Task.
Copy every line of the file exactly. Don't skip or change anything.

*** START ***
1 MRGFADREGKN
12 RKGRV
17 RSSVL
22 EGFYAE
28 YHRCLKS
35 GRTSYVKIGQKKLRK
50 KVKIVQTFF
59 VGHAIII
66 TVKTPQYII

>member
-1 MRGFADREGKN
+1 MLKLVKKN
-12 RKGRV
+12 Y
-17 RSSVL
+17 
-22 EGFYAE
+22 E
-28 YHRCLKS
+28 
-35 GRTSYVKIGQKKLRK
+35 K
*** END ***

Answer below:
1 MRGFADREGKN
12 RKGRV
17 RSSVL
22 EGFYAE
28 YHRCLKS
35 GRTSYVKIGQKKLRK
50 KVKIVQTFF
59 VGHAIII
66 TVKTPQYII

>member
-1 MRGFADREGKN
+1 MLKLVKKN
-12 RKGRV
+12 Y
-17 RSSVL
+17 
-22 EGFYAE
+22 E
-28 YHRCLKS
+28 
-35 GRTSYVKIGQKKLRK
+35 K